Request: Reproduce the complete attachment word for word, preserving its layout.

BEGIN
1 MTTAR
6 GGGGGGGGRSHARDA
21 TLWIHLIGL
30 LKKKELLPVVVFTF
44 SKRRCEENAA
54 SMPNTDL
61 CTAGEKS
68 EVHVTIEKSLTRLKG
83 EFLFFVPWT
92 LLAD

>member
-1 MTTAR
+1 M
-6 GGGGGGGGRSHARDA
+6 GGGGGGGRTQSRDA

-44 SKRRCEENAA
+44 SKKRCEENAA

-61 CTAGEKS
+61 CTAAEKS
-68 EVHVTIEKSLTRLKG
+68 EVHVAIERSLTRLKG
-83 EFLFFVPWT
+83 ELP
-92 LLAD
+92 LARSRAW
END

1 MTTAR
6 GGGGGGGGRSHARDA
21 TLWIHLIGL
30 LKKKELLPVVVFTF
44 SKRRCEENAA
54 SMPNTDL
61 CTAGEKS
68 EVHVTIEKSLTRLKG
83 EFLFFVPWT
92 LLAD

>member
-1 MTTAR
+1 M
-6 GGGGGGGGRSHARDA
+6 GGGGGGGRTQSRDA

-44 SKRRCEENAA
+44 SKKRCEENAA

-61 CTAGEKS
+61 CTAAEKS
-68 EVHVTIEKSLTRLKG
+68 EVHVAIERSLTRLKG
-83 EFLFFVPWT
+83 ELP
-92 LLAD
+92 LARSRAW